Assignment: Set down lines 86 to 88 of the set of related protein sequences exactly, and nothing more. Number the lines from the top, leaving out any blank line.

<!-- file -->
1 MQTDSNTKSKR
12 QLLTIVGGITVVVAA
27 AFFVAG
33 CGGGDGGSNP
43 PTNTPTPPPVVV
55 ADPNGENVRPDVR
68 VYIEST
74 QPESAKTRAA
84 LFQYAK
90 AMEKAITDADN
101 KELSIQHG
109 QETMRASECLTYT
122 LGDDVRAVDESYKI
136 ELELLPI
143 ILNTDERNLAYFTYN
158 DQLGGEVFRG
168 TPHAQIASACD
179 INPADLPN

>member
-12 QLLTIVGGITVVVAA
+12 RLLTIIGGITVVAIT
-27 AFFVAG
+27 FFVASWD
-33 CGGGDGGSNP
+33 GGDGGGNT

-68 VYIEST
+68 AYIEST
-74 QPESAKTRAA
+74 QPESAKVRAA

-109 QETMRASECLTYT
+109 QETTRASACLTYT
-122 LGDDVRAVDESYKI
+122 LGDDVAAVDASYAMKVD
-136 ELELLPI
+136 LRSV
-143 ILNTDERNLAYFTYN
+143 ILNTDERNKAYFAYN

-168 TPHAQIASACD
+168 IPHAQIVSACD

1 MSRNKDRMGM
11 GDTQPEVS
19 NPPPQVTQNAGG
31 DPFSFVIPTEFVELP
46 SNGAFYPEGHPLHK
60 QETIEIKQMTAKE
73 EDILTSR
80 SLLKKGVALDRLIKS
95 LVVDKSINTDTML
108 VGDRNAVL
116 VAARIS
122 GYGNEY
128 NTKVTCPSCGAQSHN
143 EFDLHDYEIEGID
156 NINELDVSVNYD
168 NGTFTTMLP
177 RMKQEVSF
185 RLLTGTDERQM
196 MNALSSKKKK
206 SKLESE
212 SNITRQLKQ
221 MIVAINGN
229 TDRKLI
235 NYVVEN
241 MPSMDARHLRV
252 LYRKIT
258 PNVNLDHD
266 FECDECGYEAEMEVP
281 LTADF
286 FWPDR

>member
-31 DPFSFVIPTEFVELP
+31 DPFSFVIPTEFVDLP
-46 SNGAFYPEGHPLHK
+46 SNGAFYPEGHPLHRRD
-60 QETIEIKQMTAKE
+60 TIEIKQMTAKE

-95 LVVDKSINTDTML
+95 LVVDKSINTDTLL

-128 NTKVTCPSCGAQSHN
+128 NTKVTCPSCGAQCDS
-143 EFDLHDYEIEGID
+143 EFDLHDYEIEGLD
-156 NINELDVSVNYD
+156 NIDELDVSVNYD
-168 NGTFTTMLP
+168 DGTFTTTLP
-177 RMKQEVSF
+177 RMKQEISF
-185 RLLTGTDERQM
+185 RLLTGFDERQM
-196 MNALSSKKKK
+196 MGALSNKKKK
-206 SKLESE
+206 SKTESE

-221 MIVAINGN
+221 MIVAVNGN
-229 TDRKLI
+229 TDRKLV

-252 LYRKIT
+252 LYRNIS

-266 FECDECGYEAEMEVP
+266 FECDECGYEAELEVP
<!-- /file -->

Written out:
+168 DGTFTTTLP
-177 RMKQEVSF
+177 RMKQEISF